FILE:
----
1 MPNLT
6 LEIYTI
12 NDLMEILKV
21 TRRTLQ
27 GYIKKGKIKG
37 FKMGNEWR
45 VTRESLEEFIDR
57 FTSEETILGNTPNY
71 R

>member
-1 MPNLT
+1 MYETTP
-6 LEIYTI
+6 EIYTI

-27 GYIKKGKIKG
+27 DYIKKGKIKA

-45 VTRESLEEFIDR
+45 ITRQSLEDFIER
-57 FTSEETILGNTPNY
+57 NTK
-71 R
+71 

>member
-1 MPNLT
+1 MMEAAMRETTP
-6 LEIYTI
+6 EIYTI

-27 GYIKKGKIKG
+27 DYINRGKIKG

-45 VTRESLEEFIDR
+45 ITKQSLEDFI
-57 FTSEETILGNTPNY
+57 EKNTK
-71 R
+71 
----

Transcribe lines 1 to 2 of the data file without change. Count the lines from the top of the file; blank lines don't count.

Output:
1 MPNLT
6 LEIYTI